I just thought that I would take this opportunity to explore further the e-petition reply, adding in a few observations where appropriate:
This Government appreciates the potential benefits of wild camping in England and its attractiveness to campers who already have the opportunity to camp in the wild in Scotland.
Whoever composed this reply should realise that wildcamping in England does not have "potential" benefits. It has "actual" benefits. The benefits to the practitioner are obvious - exercise for the body and mind, freedom from the rat-race, the opportunity to prove oneself self-reliant and capable of making the right decision come what may. But there are also benefits to the local economy in the form of cash for purchases made, car-parking fees, local transport fares, even free advertising for the area in the form of online trip-reports and personal recommendations of places to visit (or to avoid).
The Land Reform Act in Scotland allows for wild camping, but the land issues and the legislation in England are somewhat different. The introduction of wild camping in England would be a controversial issue, which would require both significant consultation and legislative change.
We've not been campaigning for the "introduction" of wildcamping, we've been campaigning for it to be supported in law. Wildcamping has been going on in England for hundreds of years. It's a bit late to talk about introducing it as if it's something new. Anybody who has access to the internet could have figured that out within seconds.
On open access land wild camping is prohibited under Schedule 2 of the Countryside and Rights of Way Act 2000, which lists all restricted activities. Therefore, new Regulations would be required to exclude wild camping as a restricted activity. Any change to the current rules on wild camping in National Parks and Ministry of Defence land would require new primary legislation.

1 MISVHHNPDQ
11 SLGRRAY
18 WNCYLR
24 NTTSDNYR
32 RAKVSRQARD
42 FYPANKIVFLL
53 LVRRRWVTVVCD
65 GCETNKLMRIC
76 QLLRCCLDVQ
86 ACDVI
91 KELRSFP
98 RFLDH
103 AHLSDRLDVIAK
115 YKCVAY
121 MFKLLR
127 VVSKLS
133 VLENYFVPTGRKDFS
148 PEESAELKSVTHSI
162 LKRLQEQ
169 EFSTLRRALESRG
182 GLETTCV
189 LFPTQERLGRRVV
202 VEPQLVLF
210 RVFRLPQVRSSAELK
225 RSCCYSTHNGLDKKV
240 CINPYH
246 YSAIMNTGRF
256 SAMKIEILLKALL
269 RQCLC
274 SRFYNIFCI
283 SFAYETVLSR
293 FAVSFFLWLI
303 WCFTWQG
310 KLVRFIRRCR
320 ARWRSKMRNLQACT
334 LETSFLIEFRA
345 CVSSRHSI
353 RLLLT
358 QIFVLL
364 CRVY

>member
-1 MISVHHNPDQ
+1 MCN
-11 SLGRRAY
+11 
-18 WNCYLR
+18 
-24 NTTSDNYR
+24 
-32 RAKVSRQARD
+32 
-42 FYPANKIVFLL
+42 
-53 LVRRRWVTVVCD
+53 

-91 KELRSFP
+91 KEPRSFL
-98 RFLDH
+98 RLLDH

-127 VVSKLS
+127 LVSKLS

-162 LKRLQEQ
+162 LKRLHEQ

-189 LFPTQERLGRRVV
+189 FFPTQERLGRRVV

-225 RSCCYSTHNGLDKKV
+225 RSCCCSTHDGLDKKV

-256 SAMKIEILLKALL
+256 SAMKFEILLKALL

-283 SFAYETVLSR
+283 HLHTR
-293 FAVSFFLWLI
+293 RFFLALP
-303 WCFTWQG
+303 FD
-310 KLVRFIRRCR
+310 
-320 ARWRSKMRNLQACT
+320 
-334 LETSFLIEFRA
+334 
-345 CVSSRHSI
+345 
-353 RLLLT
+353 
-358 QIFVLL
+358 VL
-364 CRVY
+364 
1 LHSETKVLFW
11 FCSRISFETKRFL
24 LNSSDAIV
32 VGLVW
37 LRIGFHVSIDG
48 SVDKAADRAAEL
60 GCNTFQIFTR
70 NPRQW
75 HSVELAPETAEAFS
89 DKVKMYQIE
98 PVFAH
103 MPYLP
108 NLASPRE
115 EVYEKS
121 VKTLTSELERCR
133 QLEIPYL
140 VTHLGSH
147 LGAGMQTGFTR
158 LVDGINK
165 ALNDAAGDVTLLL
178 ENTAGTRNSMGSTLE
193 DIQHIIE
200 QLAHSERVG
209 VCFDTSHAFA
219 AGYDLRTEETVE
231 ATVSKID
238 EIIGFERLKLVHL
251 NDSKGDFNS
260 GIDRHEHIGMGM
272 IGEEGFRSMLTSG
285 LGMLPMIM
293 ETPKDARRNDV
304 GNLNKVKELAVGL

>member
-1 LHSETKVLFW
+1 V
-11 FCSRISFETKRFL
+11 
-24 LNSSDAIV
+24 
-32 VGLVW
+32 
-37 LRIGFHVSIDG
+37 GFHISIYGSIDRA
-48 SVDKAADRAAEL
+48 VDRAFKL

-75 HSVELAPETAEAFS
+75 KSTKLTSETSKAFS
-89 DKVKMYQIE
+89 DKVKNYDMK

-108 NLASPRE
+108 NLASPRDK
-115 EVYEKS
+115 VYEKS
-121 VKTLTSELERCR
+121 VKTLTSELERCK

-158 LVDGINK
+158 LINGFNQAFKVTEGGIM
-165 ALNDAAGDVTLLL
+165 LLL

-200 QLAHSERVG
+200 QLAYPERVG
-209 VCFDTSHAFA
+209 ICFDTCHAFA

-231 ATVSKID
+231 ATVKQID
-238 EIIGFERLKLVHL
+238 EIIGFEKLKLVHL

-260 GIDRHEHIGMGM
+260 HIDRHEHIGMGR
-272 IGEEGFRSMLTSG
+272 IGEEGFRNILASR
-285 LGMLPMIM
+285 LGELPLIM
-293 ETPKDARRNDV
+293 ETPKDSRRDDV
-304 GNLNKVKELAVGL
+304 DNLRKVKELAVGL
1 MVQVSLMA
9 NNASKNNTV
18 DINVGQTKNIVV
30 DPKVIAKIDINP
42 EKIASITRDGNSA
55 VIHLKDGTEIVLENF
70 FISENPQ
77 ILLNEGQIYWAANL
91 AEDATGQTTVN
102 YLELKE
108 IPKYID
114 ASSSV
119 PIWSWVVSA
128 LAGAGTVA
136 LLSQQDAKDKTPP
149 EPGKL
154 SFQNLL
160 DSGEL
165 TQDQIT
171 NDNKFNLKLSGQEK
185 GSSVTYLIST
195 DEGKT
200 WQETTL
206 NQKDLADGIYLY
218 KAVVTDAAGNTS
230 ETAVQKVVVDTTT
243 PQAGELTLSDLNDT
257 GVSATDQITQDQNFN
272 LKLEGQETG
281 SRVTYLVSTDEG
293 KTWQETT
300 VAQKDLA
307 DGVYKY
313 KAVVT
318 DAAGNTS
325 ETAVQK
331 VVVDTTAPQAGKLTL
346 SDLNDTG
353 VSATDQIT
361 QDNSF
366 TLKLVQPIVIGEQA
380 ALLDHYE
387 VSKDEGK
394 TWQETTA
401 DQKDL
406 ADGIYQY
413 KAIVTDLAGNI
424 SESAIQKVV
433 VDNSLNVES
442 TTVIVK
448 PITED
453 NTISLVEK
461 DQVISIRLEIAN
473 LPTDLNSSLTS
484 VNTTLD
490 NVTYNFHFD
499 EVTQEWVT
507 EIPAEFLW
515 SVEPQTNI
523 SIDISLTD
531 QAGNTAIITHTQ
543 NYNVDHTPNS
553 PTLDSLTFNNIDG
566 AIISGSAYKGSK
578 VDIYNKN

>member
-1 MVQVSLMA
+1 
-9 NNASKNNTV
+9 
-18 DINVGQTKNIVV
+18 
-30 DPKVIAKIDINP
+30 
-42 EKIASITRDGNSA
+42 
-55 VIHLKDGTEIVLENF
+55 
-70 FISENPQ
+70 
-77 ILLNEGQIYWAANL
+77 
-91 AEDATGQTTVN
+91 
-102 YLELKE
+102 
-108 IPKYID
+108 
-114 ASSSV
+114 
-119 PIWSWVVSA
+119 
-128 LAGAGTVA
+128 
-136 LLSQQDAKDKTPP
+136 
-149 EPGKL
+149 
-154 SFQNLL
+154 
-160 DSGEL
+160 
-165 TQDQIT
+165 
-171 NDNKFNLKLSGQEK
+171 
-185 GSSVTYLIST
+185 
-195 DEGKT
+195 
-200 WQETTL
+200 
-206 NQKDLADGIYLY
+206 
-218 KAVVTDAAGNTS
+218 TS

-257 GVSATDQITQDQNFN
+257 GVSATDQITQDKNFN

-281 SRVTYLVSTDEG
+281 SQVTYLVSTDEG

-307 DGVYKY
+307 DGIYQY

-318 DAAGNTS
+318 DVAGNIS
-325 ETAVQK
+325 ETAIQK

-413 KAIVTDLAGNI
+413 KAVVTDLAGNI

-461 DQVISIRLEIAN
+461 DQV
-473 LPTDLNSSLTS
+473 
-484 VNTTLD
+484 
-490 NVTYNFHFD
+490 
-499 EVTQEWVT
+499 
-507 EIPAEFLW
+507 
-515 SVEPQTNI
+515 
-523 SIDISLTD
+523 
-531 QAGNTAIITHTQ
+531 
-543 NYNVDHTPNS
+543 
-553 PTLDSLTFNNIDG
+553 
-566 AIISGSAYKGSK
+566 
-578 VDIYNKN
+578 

That last sentence isn't entirely true, as I said in my previous post. Wildcamping in all National Parks could be allowed by the National Parks Authorities, or permitted by bye-law, over-riding the prohibitions set in Schedule 2 of the CRoW Act, as currently happens in the Lake District National Park and on Dartmoor. No "new primary legislation" would be required for this. The law already supports such matters, but the CRoW Act could be clarified to make this more obvious, especially to the NPAs.
The Government has no plans to allocate the necessary resources to consider proposals for such legislation at present, and is concentrating on following up the successful introduction of 750,000 hectares of open access land with new legislation on access to the coast in the Marine Bill, which is currently going through Parliament.
Sounds good, but think again - wildcamping on those 750,000 hectares still isn't allowed, unless they're in Scotland, the Lakes or Dartmoor. Indeed, wildcamping on the coastal access land will probably be formally prohibited by the CRoW Act when the Marine Bill is passed, instead of just being an act of trespass as it is now. In short, that last paragraph says "look, we're about to make matters even worse for you". That said, I'm bemused by the concept of "introducing" land. Who or what is the land being introduced to? Or is the land new, perhaps claimed from the waves?
So, are we being told that change is impossible?
We're being told that change is inconvenient.
If we were terrorists / illegal immigrants / striking miners instead of campers, you can bet your bottom £Sterling that the powers that be would move heaven and hell to get new laws introduced to deal with the situation.
And as for that other country involved, the one that didn't even get a mention, don't forget that "it profits a man nothing to give his soul for the whole world... but for Wales?"